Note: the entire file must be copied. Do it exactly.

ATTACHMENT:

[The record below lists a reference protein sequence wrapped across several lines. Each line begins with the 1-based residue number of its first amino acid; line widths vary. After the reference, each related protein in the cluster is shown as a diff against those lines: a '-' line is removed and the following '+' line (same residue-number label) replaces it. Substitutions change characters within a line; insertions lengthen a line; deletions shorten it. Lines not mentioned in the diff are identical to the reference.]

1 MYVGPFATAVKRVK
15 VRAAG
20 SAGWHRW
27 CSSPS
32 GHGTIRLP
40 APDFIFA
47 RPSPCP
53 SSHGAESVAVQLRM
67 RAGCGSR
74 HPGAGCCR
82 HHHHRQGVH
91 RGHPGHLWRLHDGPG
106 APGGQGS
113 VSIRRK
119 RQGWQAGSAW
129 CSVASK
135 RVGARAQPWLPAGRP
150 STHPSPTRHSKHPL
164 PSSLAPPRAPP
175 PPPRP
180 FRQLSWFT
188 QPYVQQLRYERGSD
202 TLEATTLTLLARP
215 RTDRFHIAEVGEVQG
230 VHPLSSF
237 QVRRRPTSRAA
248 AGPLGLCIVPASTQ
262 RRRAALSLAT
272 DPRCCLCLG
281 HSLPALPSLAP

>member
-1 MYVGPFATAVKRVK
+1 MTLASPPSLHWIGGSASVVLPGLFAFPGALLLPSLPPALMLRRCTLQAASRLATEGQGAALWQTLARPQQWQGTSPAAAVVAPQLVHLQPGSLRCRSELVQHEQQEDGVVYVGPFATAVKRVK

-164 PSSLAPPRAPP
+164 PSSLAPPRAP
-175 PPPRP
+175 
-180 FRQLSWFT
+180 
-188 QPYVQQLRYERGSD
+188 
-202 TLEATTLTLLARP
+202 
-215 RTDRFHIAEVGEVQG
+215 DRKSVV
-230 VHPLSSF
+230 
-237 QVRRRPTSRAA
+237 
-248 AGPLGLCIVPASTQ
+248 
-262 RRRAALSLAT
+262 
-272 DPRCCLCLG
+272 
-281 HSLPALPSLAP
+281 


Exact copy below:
[The record below lists a reference protein sequence wrapped across several lines. Each line begins with the 1-based residue number of its first amino acid; line widths vary. After the reference, each related protein in the cluster is shown as a diff against those lines: a '-' line is removed and the following '+' line (same residue-number label) replaces it. Substitutions change characters within a line; insertions lengthen a line; deletions shorten it. Lines not mentioned in the diff are identical to the reference.]

1 MYVGPFATAVKRVK
15 VRAAG
20 SAGWHRW
27 CSSPS
32 GHGTIRLP
40 APDFIFA
47 RPSPCP
53 SSHGAESVAVQLRM
67 RAGCGSR
74 HPGAGCCR
82 HHHHRQGVH
91 RGHPGHLWRLHDGPG
106 APGGQGS
113 VSIRRK
119 RQGWQAGSAW
129 CSVASK
135 RVGARAQPWLPAGRP
150 STHPSPTRHSKHPL
164 PSSLAPPRAPP
175 PPPRP
180 FRQLSWFT
188 QPYVQQLRYERGSD
202 TLEATTLTLLARP
215 RTDRFHIAEVGEVQG
230 VHPLSSF
237 QVRRRPTSRAA
248 AGPLGLCIVPASTQ
262 RRRAALSLAT
272 DPRCCLCLG
281 HSLPALPSLAP

>member
-1 MYVGPFATAVKRVK
+1 MTLASPPSLHWIGGSASVVLPGLFAFPGALLLPSLPPALMLRRCTLQAASRLATEGQGAALWQTLARPQQWQGTSPAAAVVAPQLVHLQPGSLRCRSELVQHEQQEDGVVYVGPFATAVKRVK

-164 PSSLAPPRAPP
+164 PSSLAPPRAP
-175 PPPRP
+175 
-180 FRQLSWFT
+180 
-188 QPYVQQLRYERGSD
+188 
-202 TLEATTLTLLARP
+202 
-215 RTDRFHIAEVGEVQG
+215 DRKSVV
-230 VHPLSSF
+230 
-237 QVRRRPTSRAA
+237 
-248 AGPLGLCIVPASTQ
+248 
-262 RRRAALSLAT
+262 
-272 DPRCCLCLG
+272 
-281 HSLPALPSLAP
+281 